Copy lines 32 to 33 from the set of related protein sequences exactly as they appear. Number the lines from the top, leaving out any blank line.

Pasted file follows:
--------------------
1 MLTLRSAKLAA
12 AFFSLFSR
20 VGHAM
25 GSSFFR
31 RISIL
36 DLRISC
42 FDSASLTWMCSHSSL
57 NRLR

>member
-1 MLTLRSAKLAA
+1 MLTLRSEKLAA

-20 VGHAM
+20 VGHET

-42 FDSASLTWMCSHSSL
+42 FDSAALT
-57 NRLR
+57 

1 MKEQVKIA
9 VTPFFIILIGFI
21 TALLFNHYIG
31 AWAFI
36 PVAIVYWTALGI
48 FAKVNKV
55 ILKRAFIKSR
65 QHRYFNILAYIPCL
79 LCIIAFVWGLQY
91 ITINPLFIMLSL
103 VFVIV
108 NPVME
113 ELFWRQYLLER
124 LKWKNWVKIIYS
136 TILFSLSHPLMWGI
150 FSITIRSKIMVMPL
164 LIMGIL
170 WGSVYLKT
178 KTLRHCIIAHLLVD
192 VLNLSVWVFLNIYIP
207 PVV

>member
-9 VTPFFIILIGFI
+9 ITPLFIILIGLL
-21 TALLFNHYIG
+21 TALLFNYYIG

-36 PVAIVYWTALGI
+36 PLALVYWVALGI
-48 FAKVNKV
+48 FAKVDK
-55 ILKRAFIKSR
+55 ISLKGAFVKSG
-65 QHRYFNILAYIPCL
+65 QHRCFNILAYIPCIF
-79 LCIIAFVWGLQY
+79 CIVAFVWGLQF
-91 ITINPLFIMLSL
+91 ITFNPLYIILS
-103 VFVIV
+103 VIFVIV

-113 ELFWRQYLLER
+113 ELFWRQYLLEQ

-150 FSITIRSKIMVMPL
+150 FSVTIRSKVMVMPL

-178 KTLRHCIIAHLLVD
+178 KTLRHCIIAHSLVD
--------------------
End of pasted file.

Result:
136 TILFSLSHPLMWGI
150 FSITIRSKIMVMPL